This paper summarizes several well-known ecological rules (Rapoport's rule, Bergmann's Rule, etc.) and their potential relationships with food-web structure. These relationships have different levels of support, and we aim to promote further study about the trends which are currently under-studied.

Simmons, B.I., Cirtwill, A.R., Baker, N., Dicks, L.V., Stouffer, D.B., & Sutherland, W.J. (2019) Motifs in bipartite ecological networks: uncovering indirect interactions. Oikos: 128, 154-170.     open-access early view edition

This paper demonstrates that motifs (unique patterns of interaction among small groups of species) can explain variation in the structure of bipartite networks such as plant-pollinator networks that is masked by other measures of structure such as connectance, nestedness, and modularity. Bipartite motifs can be calculated using the software introduced in Simmons et al., 2019.


Cirtwill, A.R., Dalla Riva, G.V., Gaiarsa, M.P., Bimler, M.D., Cagua E.F., Coux, C., & Dehling, D.M. (2018) A review of species role concepts in food webs. Food Webs: 16, e00093.
doi: 10.1016/j.fooweb.2018.e00093

This paper reviews several major concepts of species roles in food webs, including centrality, trophic position, and motif roles. We use Eltonian niches as a framework to relate these role concepts to each other and to the broader ecological context.

Cirtwill, A.R. & Eklöf, A. (2018) Feeding environment and other traits shape species' roles in marine food webs. Ecology Letters: 21(6), 875-884. doi: 10.1111/ele.12955.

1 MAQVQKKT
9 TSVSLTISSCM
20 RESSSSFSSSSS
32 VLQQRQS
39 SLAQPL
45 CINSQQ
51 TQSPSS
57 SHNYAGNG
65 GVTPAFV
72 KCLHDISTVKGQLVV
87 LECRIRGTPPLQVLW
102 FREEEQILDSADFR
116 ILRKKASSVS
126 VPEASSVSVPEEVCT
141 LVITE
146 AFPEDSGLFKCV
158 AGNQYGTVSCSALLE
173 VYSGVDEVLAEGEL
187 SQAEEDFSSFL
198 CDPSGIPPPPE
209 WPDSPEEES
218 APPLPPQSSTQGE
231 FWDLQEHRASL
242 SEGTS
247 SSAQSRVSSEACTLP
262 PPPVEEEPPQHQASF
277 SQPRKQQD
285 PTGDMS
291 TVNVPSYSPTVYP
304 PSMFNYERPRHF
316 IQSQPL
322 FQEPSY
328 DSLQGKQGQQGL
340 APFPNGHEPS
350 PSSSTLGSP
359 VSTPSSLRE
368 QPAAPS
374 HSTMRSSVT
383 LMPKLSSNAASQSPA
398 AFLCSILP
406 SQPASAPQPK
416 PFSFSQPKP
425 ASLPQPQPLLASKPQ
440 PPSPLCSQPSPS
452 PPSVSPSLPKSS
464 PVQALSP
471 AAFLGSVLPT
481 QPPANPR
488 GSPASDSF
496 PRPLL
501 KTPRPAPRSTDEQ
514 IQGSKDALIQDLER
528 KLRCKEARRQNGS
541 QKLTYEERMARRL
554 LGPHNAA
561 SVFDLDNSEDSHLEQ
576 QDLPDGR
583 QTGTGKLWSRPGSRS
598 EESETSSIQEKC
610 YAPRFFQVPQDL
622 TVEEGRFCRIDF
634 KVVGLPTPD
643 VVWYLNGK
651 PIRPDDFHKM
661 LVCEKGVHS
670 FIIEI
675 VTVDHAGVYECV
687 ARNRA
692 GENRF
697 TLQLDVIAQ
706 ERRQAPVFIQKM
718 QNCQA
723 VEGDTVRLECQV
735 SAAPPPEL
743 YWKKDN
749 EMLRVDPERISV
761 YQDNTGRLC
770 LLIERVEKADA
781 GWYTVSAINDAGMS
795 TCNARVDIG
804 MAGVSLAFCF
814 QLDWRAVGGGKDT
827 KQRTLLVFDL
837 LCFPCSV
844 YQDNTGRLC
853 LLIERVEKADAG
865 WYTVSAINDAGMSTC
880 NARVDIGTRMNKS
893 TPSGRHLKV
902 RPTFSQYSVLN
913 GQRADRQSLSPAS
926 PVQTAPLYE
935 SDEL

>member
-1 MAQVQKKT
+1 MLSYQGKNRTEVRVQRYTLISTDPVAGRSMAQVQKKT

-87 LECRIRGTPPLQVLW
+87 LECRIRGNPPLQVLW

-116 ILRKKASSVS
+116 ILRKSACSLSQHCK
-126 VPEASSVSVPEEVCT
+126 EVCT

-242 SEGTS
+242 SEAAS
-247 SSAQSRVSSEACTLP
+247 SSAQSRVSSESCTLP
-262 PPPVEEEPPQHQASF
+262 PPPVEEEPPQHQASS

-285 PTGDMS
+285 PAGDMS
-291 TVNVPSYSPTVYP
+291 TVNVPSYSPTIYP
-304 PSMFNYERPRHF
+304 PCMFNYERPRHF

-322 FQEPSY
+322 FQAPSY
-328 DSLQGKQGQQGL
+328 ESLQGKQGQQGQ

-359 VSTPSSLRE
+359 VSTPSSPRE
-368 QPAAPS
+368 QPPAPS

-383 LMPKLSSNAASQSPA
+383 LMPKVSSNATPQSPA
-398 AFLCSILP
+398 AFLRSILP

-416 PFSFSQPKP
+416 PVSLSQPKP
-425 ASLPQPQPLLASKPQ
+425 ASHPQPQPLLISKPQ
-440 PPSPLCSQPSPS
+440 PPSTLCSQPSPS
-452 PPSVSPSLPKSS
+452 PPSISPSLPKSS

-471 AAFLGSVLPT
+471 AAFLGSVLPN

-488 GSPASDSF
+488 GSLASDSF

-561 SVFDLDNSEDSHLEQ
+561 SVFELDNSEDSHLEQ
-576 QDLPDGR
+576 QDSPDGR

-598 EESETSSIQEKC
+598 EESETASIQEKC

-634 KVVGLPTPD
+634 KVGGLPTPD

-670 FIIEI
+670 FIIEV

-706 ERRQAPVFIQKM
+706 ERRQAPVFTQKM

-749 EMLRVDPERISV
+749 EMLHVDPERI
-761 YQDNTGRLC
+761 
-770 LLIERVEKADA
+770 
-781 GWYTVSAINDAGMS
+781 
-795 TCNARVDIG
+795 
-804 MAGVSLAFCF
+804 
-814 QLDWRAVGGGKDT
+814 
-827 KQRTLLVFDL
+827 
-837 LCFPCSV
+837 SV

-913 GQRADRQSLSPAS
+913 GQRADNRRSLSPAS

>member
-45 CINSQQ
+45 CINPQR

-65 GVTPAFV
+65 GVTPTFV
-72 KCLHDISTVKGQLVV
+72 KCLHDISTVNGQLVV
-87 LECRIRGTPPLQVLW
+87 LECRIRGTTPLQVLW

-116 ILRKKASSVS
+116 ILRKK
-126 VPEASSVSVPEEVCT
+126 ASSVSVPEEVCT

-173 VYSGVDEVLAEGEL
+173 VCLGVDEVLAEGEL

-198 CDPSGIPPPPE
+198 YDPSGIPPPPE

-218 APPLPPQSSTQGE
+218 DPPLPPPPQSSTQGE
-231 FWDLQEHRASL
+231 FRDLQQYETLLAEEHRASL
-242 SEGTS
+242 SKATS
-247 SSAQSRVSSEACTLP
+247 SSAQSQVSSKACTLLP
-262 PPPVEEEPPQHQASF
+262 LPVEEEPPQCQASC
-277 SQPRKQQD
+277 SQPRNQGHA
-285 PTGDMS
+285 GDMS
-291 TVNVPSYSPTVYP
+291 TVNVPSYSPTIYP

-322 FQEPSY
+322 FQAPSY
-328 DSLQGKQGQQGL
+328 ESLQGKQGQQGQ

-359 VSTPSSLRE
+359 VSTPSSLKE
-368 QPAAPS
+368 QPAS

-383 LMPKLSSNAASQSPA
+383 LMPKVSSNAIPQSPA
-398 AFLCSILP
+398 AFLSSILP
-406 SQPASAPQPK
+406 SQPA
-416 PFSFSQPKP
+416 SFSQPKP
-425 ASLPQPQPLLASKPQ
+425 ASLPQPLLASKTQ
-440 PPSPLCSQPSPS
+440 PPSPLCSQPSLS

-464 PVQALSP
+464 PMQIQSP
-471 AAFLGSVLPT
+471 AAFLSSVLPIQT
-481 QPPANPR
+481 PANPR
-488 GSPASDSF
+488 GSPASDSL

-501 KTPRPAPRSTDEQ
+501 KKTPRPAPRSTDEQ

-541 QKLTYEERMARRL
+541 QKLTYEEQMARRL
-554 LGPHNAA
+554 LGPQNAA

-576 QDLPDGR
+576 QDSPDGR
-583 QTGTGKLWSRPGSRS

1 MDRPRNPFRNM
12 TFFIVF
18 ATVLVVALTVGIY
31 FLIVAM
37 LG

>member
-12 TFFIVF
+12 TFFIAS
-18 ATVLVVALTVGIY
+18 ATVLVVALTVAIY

pre-publication main text     pre-publication SI
Dryad data repository

This paper identifies the motif positions which explain the most variation in species' roles in marine food webs. We then relate the frequencies of these positions to species traits such as body mass and feeding environment. We found that positions in motifs describing apparent and direct competition and the three-species food chain explained the most variation and were related to feeding environment, body mass, trophic level, and other traits.

Cirtwill, A.R., Roslin, T., Rasmussen, C., Olesen, J.M., & Stouffer, D.B. (2018) Between-year changes in community composition shape species' roles in an Arctic plant-pollinator network. Oikos: 127(8), 1163-1176. doi:10.1111/oik.05074.
pre-publication main text     pre-publication SI
Dryad data repository

This paper describes changes in the structure of an Arctic plant-pollinator network over two decades and relates changes to network structure and species' motif roles to changes in community composition. We found that networks with greater turnover in composition tended to include species with different roles.